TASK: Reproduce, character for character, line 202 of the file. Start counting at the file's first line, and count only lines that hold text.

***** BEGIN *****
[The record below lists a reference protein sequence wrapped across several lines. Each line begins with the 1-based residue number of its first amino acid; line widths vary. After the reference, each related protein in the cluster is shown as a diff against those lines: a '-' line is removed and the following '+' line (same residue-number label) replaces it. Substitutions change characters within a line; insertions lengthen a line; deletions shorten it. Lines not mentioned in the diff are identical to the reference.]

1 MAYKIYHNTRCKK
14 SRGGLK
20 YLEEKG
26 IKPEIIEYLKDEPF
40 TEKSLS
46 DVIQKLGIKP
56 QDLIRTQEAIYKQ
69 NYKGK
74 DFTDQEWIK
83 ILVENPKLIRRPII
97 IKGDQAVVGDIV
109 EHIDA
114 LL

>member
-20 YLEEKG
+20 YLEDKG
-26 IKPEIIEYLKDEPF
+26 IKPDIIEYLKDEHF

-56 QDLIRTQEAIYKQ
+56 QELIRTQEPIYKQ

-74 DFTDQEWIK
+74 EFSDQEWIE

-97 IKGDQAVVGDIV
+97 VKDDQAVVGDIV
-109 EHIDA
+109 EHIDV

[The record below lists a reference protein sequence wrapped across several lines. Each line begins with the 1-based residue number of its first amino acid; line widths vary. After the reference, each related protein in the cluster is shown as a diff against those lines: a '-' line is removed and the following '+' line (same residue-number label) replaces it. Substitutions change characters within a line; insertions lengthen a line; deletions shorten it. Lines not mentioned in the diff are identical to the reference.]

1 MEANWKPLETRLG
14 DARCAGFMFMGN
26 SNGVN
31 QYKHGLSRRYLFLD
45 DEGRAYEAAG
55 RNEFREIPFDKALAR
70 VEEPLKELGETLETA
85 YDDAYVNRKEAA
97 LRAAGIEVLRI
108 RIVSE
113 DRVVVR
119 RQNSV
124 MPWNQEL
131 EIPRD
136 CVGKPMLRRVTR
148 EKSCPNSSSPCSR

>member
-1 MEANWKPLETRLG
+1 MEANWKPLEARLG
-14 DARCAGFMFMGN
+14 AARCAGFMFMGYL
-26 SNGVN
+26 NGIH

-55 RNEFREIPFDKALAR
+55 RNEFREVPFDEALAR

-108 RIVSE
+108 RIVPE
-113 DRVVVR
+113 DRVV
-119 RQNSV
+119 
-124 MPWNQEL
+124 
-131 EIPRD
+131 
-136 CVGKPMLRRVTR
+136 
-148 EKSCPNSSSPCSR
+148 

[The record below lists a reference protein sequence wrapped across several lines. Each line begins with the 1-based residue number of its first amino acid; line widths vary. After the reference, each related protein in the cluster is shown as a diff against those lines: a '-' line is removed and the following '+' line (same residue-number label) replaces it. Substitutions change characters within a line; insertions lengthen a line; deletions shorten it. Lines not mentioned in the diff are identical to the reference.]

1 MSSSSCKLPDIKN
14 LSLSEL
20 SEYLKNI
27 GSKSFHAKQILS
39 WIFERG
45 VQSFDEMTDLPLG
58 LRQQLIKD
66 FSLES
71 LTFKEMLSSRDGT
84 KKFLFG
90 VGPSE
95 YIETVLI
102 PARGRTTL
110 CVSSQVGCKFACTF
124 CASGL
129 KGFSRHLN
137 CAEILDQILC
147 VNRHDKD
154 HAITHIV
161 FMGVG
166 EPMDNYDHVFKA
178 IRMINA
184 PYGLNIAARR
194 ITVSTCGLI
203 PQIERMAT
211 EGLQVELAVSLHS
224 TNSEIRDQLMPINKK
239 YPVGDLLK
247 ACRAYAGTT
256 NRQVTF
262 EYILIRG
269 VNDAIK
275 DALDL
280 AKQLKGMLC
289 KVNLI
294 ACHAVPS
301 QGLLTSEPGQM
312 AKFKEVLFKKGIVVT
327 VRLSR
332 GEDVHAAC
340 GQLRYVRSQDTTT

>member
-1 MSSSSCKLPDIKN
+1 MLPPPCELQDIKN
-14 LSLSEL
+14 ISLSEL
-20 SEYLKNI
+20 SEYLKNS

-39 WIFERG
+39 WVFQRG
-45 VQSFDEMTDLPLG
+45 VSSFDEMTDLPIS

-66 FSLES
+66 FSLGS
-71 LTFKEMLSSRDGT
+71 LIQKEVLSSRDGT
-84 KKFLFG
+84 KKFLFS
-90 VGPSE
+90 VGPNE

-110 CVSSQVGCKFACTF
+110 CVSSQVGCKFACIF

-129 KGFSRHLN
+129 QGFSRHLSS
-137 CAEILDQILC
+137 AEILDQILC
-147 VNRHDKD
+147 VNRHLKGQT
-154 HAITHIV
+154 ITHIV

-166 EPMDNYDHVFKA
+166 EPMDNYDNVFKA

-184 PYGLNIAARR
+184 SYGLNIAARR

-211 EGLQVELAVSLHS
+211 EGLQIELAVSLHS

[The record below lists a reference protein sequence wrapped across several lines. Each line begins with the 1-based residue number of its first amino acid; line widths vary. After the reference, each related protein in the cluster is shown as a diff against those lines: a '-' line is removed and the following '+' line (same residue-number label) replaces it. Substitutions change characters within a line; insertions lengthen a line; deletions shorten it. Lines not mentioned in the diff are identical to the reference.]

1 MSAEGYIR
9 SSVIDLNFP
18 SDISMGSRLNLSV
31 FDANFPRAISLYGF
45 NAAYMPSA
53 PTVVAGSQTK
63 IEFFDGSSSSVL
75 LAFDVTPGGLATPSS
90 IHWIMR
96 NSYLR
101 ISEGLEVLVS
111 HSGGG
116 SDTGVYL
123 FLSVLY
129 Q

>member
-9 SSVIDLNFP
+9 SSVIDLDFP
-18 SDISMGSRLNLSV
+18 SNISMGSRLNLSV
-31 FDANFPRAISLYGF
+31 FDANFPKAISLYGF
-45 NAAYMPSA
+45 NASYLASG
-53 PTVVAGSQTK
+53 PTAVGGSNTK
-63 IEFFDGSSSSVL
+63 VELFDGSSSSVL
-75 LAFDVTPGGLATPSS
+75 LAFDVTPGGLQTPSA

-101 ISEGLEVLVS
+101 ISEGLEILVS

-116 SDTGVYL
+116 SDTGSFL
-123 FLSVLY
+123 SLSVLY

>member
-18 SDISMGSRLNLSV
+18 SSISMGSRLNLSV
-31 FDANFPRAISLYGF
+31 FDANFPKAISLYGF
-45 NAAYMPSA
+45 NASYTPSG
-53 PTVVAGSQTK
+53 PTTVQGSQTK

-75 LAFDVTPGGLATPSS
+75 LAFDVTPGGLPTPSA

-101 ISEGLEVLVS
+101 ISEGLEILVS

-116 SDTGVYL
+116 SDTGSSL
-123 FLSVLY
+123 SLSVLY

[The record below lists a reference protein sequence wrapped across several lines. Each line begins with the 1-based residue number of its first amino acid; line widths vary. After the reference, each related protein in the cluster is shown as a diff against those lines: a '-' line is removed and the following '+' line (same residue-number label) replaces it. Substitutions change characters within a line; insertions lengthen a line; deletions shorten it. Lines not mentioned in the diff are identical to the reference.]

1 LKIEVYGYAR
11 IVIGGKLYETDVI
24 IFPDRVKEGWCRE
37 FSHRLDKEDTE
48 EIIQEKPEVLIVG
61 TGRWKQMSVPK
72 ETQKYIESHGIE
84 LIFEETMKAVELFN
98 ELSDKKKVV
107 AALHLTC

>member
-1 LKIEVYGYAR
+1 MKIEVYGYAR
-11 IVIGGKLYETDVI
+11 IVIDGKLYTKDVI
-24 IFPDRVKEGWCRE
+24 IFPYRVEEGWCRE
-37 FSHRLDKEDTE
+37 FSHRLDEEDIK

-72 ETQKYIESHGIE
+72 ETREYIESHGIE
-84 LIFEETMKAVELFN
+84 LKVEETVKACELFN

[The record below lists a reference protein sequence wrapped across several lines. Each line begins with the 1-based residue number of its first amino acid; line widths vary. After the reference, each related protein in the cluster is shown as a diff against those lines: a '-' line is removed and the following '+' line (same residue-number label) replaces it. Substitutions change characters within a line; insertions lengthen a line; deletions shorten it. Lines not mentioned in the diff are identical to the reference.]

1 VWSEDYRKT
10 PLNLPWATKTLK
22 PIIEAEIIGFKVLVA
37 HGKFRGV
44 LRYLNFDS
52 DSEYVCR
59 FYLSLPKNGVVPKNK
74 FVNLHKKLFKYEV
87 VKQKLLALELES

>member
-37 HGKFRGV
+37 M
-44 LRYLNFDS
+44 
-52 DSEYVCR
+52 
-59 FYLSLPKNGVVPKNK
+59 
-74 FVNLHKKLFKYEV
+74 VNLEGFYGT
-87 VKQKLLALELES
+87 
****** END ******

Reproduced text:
24 IFPDRVKEGWCRE